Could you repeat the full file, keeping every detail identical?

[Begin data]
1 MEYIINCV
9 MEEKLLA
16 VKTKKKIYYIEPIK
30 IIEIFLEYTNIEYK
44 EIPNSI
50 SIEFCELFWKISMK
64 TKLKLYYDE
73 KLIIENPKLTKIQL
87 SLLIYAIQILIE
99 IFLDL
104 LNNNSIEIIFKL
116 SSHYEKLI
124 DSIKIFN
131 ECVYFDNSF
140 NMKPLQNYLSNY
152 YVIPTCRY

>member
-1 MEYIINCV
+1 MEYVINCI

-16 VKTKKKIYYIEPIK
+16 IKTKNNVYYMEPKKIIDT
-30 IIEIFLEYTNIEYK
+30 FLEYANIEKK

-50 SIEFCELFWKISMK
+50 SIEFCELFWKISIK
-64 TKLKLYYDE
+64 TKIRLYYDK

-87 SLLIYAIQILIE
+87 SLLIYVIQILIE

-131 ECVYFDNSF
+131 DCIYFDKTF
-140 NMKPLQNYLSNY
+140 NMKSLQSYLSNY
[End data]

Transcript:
1 MEYIINCV
9 MEEKLLA
16 VKTKKKIYYIEPIK
30 IIEIFLEYTNIEYK
44 EIPNSI
50 SIEFCELFWKISMK
64 TKLKLYYDE
73 KLIIENPKLTKIQL
87 SLLIYAIQILIE
99 IFLDL
104 LNNNSIEIIFKL
116 SSHYEKLI
124 DSIKIFN
131 ECVYFDNSF
140 NMKPLQNYLSNY
152 YVIPTCRY

>member
-1 MEYIINCV
+1 MEYVINCI

-16 VKTKKKIYYIEPIK
+16 IKTKNNVYYMEPKKIIDT
-30 IIEIFLEYTNIEYK
+30 FLEYANIEKK

-50 SIEFCELFWKISMK
+50 SIEFCELFWKISIK
-64 TKLKLYYDE
+64 TKIRLYYDK

-87 SLLIYAIQILIE
+87 SLLIYVIQILIE

-131 ECVYFDNSF
+131 DCIYFDKTF
-140 NMKPLQNYLSNY
+140 NMKSLQSYLSNY